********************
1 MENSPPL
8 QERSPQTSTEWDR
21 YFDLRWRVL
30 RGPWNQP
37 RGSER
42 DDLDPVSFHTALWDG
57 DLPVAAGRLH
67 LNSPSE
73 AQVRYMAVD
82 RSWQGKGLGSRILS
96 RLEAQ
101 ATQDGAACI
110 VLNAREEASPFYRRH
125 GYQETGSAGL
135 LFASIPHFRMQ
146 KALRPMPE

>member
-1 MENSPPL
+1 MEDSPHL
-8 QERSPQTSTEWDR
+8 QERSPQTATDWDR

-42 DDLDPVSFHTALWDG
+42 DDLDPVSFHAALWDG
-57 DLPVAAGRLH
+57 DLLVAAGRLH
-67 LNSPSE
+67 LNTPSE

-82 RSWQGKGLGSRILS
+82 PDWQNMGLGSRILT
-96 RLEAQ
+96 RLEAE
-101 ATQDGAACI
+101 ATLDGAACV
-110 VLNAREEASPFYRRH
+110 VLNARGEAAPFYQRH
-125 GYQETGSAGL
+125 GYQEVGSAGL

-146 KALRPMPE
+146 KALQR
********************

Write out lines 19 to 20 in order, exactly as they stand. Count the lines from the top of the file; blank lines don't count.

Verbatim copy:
+1 MEDSPHL
-8 QERSPQTSTEWDR